Guillermo Lasso, the opposition candidate defeated in the elections of April 2, talks to supporters near the National Electoral Council in Quito, Ecuador, Wednesday, April 12, 2017. Lasso is demanding a recount claiming irregularities during the recent ...and more »
Opposition candidate Guillermo Lasso filed a complaint Wednesday challenging Ecuador election results that show he narrowly lost to President Rafael Correa's handpicked successor.
The former banker is demanding a recount of all votes cast in the election, repeating accusations of fraud and saying if Lenin Moreno takes power he will head an illegitimate government.
"It's necessary to be in the streets," he told supporters at an event announcing the election challenge.
Official results released Monday show Lasso lost to Lenin Moreno by less than three points. The election was closely watched in Latin America as an indicator of whether the region would continue to shift right after recent conservative candidate wins in countries including Peru and Argentina.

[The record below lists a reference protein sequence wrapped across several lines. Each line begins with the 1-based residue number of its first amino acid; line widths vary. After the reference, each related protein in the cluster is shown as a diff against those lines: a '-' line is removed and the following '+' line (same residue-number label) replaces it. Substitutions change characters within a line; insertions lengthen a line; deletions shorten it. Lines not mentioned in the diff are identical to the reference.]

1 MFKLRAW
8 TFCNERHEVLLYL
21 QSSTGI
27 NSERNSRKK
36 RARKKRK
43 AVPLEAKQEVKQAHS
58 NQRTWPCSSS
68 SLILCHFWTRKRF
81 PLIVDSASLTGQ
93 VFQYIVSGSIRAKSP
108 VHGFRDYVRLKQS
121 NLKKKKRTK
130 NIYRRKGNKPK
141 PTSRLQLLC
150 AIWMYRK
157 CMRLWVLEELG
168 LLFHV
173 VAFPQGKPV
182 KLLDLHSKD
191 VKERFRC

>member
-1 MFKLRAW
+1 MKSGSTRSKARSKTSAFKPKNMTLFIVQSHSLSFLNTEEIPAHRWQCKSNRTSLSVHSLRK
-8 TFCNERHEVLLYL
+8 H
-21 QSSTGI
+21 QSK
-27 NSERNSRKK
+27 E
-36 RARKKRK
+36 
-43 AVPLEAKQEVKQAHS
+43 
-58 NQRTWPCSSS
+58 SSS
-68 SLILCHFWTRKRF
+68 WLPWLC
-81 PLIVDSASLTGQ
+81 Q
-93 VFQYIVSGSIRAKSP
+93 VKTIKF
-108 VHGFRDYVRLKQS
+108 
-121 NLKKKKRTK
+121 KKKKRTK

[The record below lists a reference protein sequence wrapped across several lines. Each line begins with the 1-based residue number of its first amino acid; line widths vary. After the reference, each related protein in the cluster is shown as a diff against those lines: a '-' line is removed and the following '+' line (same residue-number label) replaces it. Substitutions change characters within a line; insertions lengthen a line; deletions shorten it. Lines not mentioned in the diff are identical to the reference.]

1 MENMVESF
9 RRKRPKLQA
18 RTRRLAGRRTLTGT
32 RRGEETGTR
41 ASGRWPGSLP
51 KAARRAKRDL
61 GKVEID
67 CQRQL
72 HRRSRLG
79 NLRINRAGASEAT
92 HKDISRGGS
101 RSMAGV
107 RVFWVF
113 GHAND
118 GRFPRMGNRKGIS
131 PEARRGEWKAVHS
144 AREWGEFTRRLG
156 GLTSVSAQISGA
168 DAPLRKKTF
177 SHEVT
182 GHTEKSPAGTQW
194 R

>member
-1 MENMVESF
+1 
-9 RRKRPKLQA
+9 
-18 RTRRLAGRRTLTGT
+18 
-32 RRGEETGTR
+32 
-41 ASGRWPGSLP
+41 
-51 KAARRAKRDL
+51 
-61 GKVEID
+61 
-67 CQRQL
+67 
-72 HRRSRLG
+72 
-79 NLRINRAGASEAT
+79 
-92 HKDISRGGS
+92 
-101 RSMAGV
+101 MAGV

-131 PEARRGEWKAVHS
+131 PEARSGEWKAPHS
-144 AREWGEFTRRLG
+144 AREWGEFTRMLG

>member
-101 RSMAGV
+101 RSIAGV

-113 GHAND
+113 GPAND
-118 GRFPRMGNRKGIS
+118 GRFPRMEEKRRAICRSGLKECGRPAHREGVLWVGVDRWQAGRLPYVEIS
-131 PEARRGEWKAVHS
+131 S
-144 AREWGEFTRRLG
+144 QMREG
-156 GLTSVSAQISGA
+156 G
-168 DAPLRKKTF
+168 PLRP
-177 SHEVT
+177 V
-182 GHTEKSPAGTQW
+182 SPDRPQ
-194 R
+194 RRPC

Correa has served as Ecuador's president for more than 10 years and the country has been deeply divided on whether to continue his "Citizens' Revolution." In polls leading up to the election, a majority of Ecuadoreans said they were eager for change and frustrated with a staggered economy and Correa's iron-fisted rule.
Hundreds of outraged Lasso supporters protested outside the electoral council's headquarters on election night April 2nd. Some remained camped out until being removed by police Tuesday.
Lasso said Wednesday his campaign has presented evidence showing 4,200 irregular voting acts, "and that's just what we've found so far, that's why we're asking for a review of 100 percent of the votes."
In the initial hours after the election, three exit polls showed Lasso winning. One by pollster Cedatos, which accurately predicted the results of the first round, gave him a victory by six percentage points.
Yet despite the accusations of fraud, international observers including the Organization of American states said they found no irregularities. The Washington-based regional group said its mission of 480 voting centers nationwide found no discrepancies between the tallies and the official results.
In presenting the results of a partial recount, Juan Pablo Pozo, president of the electoral council, said officials had found no evidence of ballots being incorrectly tallied.
The percentage difference between the two candidates after a recount of nearly 300,000 votes is "identical," he said. "That's our conclusion up to this moment."
Associated Press writer Christine Armario in Bogota, Colombia, contributed to this report.
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